The Lift is a zany fusion of “technology gone awry” science fiction and horror from The Netherlands, imagining what might occur if an elevator in an office building gained evil sentience. This involves computer chips built with organic materials, pulsing and growing into what are essentially elevator organs, which is exactly as bizarre as it sounds. Still, this has a very “American” 1980s horror feel to it, despite the European origins, feeling like it could be the lost sister film to Jim Wynorski’s Chopping Mall. How can you not love a tagline that reads: “Take the stairs. For god’s sake, take the stairs.”
Writer-director Dick Maas certainly seemed to love the concept, as he eventually remade it as a joint Dutch/USA production in 2001, retitled first Down and then The Shaft on DVD. That film loses much of the goofy ’80s charm, but it’s notable for being an early starring role for Naomi Watts, who would break through into stardom a year later with another foreign horror remake: The Ring.
King’s own adaptation of his short story, “Trucks,” which sees electronic devices coming to life and an army of trucks threatening the lives of a bunch of thinly written morons huddled up inside a dingy gas station, is a film that’s far from a well-oiled machine. During the hilariously ill-advised trailer, Stephen King glares directly into the audience’s face and proclaims with laughable conviction, “I’m gonna scare the hell outta you!” Alas, the final product is an intentionally goofy horror/comedy that tries to be a balls-to-the-wall heavy metal gorefest without a single legitimate scare. Was King trolling the audience in the trailer, or was he, as he admitted later on, so high off his rocker on coke during the production that he couldn’t be held accountable for anything he did on any given day? The amateurishness of the production, be it the cartoonish performances or scenes that are so darkly shot that it becomes impossible to see what the hell is going on, is on full display at every turn. Yet it’s really hard to dismiss the zany energy of the whole enterprise. How can we ignore scenes such as an ATM calling a man (King cameo) an “asshole,” or a character being killed by soda machine projectiles, or the kick-ass “death by pinball machine”? —Oktay Ege Kozak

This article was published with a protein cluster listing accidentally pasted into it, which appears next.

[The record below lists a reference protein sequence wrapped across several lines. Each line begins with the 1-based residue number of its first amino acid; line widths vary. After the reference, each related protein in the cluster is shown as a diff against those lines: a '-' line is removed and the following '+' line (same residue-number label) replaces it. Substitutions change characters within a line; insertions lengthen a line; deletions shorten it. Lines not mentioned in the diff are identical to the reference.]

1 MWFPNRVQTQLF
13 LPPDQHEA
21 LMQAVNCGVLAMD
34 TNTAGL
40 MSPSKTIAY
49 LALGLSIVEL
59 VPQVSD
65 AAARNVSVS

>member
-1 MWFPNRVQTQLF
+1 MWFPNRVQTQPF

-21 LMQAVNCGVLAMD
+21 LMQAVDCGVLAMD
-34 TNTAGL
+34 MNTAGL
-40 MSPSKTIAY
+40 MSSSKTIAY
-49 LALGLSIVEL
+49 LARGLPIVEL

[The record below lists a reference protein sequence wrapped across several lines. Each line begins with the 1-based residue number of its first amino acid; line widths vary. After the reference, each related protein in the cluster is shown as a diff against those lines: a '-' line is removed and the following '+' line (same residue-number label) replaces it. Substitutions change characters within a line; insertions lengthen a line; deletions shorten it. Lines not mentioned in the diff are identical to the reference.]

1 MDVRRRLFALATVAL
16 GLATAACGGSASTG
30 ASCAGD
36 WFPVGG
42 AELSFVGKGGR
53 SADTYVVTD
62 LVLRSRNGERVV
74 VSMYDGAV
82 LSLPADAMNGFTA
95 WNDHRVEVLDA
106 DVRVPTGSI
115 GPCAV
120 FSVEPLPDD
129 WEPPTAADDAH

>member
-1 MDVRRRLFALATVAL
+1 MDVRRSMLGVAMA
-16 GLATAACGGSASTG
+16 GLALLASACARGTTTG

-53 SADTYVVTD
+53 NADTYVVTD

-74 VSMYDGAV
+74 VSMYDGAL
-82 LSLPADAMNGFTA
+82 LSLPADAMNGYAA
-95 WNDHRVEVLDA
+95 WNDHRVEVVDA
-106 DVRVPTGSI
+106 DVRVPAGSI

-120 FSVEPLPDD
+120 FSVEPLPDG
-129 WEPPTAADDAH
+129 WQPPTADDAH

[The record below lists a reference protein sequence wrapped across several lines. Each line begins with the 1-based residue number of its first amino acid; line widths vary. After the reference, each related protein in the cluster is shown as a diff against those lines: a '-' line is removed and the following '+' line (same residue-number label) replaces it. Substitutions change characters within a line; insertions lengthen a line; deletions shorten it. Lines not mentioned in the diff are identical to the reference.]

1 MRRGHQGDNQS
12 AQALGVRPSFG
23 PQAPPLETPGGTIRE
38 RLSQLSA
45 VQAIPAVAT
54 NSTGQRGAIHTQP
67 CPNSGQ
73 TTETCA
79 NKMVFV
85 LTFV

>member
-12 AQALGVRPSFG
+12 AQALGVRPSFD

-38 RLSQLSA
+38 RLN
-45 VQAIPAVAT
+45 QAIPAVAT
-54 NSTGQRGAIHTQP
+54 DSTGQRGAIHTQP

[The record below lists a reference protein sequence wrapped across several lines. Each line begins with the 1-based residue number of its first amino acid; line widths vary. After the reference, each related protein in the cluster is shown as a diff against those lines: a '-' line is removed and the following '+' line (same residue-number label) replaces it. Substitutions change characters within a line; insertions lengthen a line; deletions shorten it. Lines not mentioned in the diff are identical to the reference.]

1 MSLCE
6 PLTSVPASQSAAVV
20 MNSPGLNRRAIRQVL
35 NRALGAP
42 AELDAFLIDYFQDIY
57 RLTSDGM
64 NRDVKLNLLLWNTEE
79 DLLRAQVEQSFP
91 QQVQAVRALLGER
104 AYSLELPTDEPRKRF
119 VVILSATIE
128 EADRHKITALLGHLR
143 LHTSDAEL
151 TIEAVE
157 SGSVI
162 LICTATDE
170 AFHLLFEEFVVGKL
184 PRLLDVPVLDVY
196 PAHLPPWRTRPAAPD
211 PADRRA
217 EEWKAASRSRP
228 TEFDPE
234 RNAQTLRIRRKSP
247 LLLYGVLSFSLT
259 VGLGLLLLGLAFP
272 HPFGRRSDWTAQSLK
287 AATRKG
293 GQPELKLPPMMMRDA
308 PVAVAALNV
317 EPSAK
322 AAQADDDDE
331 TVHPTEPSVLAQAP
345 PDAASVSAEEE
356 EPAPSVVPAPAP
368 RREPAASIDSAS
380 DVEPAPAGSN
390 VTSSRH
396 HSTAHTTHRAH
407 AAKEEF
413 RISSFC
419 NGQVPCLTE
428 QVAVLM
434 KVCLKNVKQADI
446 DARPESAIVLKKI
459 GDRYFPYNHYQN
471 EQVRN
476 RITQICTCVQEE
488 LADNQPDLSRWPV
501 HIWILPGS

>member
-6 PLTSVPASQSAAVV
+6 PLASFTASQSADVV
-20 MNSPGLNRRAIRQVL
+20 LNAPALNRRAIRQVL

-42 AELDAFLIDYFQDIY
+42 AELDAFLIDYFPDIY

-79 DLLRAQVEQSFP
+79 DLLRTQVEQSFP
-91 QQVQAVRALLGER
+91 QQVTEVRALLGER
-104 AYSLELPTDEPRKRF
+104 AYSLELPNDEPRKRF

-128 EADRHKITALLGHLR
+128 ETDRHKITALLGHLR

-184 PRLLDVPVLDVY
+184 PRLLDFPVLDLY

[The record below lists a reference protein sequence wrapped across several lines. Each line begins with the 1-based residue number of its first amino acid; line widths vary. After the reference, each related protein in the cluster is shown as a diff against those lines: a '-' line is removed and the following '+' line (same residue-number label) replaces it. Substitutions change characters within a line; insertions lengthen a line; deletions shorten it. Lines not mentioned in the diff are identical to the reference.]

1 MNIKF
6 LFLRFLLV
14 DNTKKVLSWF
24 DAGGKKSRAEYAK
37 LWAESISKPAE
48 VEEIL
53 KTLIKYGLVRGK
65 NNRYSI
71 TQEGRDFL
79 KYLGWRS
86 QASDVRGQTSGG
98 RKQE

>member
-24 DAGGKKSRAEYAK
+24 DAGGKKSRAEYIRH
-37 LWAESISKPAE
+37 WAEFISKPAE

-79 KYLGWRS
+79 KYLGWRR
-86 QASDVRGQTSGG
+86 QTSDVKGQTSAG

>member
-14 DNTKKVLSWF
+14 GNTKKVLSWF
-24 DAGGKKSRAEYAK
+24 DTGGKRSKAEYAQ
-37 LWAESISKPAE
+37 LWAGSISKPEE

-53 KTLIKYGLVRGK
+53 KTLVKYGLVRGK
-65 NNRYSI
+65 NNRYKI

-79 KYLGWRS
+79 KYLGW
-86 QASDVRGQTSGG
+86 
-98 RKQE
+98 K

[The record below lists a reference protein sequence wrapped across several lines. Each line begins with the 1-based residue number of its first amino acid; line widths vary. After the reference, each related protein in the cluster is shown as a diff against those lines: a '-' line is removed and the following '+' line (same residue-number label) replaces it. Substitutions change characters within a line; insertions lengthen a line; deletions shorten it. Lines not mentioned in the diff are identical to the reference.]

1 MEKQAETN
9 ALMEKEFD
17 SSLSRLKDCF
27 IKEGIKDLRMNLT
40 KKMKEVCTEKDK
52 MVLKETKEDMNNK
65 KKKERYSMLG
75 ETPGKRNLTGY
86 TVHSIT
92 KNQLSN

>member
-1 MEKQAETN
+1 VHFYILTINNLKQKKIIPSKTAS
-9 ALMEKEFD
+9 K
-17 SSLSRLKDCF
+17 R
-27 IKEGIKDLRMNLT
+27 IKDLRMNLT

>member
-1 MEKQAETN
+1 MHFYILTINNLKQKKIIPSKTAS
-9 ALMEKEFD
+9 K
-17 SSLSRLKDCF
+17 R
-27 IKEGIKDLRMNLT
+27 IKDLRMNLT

There aren’t many horror franchises that have contributed less value to the world than The Amityville Horror, which has somehow had no fewer than 11 entries to date. The sequels are all varying shades of terrible, but it’s also a case where even the original entry hasn’t held up particularly well, to the point that when you hear “Amityville” it’s now the schlocky sequels you think of first. It seems fitting, then, that not one but two of them centrally revolve around the “inanimate objects coming to life” trope, in both Amityville 4 and Amityville 6.
In The Evil Escapes, that living object might be the least naturally threatening item on this entire list: a floor lamp. Yes, this is an entire film about a possessed floor lamp, conveniently filled with evil solely due to the fact that it was taken from the Amityville horror house and transplanted to a new home. There, its evil takes root in a home, which leads to a bonanza of people being attacked by inanimate objects—electrical cords, windows, garbage disposals, you name it. Portraying a freaking lamp as the ultimate archfiend really takes the cake, however, and the sequence of trying to perform an exorcism on said lamp is predictably absurd in the extreme. Still, I supposed that’s better than blatantly ripping off Poltergeist in most of the other scenes.
This is a list full of crazy premises and even zanier executions of those premises, but I promise to you that none of them can touch Battle Heater for sheer WTF-factor. This little-known Japanese feature is a bit like a comedic transmutation of Shinya Tsukamoto’s Tetsuo: The Iron Man, liberally lifting concepts from any film it deems worthy. It’s the story of an apartment building menaced by a rogue kotatsu that comes to life and develops a taste for human blood. For those who have always existed in a world with central heating, a kotatsu is a cheap space heater built into a low table, which is central to many Japanese rooms. With a blanket draped over it, the idea is that you keep your legs under the blanket/table and near the heater in order to stay warm in a building lacking efficient heating. Of course, that also happens to make you easy prey when your kotatsu sprouts rows of fangs and begins crawling around.
Suffice to say, Battle Heater is absolute batshit craziness from start to finish—a deliriously good time, if you can get past the unrelentingly zany tone. It culminates in a battle ripped straight out of James Cameron’s Aliens, as the protagonist fashions a mech-style suit in order to engage the “battle heater” in one-on-one combat. Need I say more?